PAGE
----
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IMPORTANT DISCLOSURE INFORMATION

Please remember that past performance may not be indicative of future results. Different types of investments involve varying degrees of risk, and there can be no assurance that the future performance of any specific investment, investment strategy, or product (including the investments and/or investment strategies recommended or undertaken by Steigerwald, Gordon & Koch, Inc.), or any non-investment related content, made reference to directly or indirectly in this blog will be profitable, equal any corresponding indicated historical performance level(s), be suitable for your portfolio or individual situation, or prove successful. Due to various factors, including changing market conditions and/or applicable laws, the content may no longer be reflective of current opinions or positions. Moreover, you should not assume that any discussion or information contained in this blog serves as the receipt of, or as a substitute for, personalized investment advice from Steigerwald, Gordon & Koch, Inc. To the extent that a reader has any questions regarding the applicability of any specific issue discussed above to his/her individual situation, he/she is encouraged to consult with the professional advisor of his/her choosing. Steigerwald, Gordon & Koch, Inc. is neither a law firm nor a certified public accounting firm and no portion of the blog content should be construed as legal or accounting advice. A copy of the Steigerwald, Gordon & Koch, Inc.’s current written disclosure statement discussing our advisory services and fees is available for review upon request. Please Note: Steigerwald, Gordon & Koch, Inc. does not make any representations or warranties as to the accuracy, timeliness, suitability, completeness, or relevance of any information prepared by any unaffiliated third party, whether linked to Steigerwald, Gordon & Koch, Inc.’s web site or incorporated herein, and takes no responsibility therefore. All such information is provided solely for convenience purposes only and all users thereof should be guided accordingly.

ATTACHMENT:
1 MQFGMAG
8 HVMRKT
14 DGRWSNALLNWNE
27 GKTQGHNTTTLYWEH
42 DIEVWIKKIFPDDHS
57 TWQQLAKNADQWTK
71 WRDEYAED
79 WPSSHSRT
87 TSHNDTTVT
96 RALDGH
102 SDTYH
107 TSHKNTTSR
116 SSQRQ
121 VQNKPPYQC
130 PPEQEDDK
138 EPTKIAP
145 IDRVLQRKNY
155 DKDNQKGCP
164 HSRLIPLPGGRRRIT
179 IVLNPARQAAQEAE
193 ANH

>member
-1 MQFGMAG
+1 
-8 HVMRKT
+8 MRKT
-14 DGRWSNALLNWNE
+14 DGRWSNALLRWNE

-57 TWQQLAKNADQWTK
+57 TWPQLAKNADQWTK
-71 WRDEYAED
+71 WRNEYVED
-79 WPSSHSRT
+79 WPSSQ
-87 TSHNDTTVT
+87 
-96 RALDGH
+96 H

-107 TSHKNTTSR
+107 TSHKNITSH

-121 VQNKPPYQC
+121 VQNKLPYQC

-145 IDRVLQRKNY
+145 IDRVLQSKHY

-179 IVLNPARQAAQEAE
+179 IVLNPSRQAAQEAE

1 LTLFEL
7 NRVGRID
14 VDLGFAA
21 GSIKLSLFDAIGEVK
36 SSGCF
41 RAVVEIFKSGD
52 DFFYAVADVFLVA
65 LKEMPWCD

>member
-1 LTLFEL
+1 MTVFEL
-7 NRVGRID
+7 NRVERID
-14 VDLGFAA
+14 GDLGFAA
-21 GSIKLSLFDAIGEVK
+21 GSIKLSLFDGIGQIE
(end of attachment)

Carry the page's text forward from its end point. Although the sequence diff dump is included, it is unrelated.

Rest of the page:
Markets End Quarter on a Choppy Note  

June 30, 2017 

**An unexpected decline in U.S. orders for business equipment in May indicates cooling capital-goods investment may weigh on second-quarter economic growth, Commerce Department data showed Monday. Orders for non-military capital goods excluding aircraft fell 0.2% (the estimate was for a 0.4% gain) after a 0.2% increase in the prior month. Shipments of those goods, which are used to calculate gross domestic product, fell 0.2% after 0.1% gain the prior month. Bookings for all durable goods fell 1.1% (the estimate was for a 0.6% drop) following 0.9% decline in the previous month.   Excluding transportation equipment demand, which is volatile, orders rose 0.1% (the estimate was for a 0.4% gain). The broad slowdown in equipment orders and shipments raises the risk that business investment will provide less of a boost than anticipated to the economic rebound this quarter, leaving the heavy lifting to household spending. The outlook for capital-goods production is clouded by cooling automobile sales, while overseas markets -- though improving -- are yet to show the kind of demand acceleration that would spur exports of U.S. made goods. In addition, some companies may be waiting for clarity on more favorable tax policies from Congress before stepping up investment.